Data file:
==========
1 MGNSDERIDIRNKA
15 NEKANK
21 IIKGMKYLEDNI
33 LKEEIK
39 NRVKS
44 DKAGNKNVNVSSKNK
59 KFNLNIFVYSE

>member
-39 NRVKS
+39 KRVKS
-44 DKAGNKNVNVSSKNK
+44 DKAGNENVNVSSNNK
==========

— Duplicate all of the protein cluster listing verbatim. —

1 MGNSDERIDIRNKA
15 NEKANK
21 IIKGMKYLEDNI
33 LKEEIK
39 NRVKS
44 DKAGNKNVNVSSKNK
59 KFNLNIFVYSE

>member
-39 NRVKS
+39 KRVKS
-44 DKAGNKNVNVSSKNK
+44 DKAGNENVNVSSNNK